How It Works

Docking with the ISS

Docking with the ISS can potentially be catastrophic. Suffice to say, precision manoeuvring a manned shuttle onto a space station docking ring while orbiting the Earth is just a little more complicated than parking your car in the garage. Fortunately, the world’s space agencies tend to recruit very talented pilots into their ranks, whose skills and flight experience make this task a lot less hazardous.

Whenever a shuttle delivering equipment, supplies or new crew needs to dock at the ISS, there’s a strict procedure to which the pilot must adhere. First, the orbital manoeuvring and reaction control systems are used to thrust the shuttle into an orbit approximately 110 metres (360 feet) below the station, before the reaction control system finishes the approach. Firing rockets located in the nose and tail sections to alter the pitch, yaw and roll, the shuttle is stopped 50 metres (164 feet) from the station. Then it awaits clearance from mission control to continue.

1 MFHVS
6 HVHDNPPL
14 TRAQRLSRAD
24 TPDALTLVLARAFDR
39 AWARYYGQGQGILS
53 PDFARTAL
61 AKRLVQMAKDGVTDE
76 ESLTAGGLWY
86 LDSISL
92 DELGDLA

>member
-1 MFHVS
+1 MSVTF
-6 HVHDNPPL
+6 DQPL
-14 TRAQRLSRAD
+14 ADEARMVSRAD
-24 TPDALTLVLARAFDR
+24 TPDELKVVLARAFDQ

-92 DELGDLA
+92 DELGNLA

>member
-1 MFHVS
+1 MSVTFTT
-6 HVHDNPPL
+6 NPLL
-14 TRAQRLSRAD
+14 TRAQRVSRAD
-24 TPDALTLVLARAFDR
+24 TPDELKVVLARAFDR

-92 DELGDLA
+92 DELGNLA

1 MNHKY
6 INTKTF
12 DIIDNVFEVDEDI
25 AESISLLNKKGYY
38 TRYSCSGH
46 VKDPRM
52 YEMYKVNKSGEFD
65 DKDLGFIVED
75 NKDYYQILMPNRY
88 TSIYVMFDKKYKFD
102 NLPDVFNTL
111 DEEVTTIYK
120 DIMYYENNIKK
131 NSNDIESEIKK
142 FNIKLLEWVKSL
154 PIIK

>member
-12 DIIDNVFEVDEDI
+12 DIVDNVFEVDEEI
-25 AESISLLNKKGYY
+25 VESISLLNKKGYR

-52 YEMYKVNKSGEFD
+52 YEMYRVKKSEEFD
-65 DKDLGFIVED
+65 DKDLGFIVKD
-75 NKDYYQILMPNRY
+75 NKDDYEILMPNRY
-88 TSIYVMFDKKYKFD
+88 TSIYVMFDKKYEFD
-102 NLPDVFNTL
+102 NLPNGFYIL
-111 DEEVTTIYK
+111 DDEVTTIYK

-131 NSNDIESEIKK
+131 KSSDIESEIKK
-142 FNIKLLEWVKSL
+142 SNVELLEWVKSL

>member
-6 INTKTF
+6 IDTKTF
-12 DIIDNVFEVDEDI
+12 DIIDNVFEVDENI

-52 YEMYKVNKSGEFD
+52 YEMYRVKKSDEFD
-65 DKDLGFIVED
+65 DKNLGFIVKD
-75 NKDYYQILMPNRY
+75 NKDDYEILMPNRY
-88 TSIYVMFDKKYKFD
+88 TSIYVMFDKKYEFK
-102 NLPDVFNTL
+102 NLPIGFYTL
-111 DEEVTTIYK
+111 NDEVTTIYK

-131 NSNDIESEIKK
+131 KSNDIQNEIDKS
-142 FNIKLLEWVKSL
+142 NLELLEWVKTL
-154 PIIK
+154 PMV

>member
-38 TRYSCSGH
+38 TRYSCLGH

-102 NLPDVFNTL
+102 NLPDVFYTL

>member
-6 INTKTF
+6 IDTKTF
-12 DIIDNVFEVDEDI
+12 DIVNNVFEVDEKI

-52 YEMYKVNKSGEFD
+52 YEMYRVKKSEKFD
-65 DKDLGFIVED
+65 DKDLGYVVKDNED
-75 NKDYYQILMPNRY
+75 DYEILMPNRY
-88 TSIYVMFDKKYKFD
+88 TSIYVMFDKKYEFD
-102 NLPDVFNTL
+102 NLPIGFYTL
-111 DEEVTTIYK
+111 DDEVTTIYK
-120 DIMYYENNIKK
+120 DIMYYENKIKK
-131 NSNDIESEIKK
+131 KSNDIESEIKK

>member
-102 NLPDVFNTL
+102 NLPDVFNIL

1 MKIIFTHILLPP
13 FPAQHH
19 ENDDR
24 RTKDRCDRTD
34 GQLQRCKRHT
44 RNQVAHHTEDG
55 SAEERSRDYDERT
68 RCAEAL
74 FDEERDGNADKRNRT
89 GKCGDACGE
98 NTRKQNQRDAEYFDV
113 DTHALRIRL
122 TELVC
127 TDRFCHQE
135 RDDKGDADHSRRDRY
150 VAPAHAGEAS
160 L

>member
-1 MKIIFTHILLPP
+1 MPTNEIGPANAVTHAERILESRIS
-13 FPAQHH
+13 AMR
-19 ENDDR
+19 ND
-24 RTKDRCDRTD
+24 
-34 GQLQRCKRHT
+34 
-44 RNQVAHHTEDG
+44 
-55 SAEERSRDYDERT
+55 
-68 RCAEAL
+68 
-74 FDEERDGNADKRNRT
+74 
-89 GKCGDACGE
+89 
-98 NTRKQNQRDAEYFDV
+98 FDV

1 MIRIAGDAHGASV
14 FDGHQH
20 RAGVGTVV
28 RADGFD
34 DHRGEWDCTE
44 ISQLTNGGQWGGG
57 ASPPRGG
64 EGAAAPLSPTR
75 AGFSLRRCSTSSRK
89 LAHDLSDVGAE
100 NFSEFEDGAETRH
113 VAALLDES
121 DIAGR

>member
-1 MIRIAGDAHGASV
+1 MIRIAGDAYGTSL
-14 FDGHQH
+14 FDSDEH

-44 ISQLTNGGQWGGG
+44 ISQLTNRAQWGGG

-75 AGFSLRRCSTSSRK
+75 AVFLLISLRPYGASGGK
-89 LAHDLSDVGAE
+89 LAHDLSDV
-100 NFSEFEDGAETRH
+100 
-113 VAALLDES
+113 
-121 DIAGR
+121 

Once it has clearance, the pilot moves the shuttle at a much slower rate of five centimetres (two inches) per second until it’s ten metres (33 feet) from the ISS. Here, the pilot will stop for a few minutes to fine-tune the final approach: the station’s docking target is lined up in the viewer with a cross mounted 30 centimetres (11.8 inches) above the target, called the stand-off cross. When aligned, the shuttle is manoeuvred the remaining distance onto the docking ring, where a series of hooks fixes it in place. The passage takes two hours to pressurise, after which the crew can open the hatch to pass between space station and shuttle.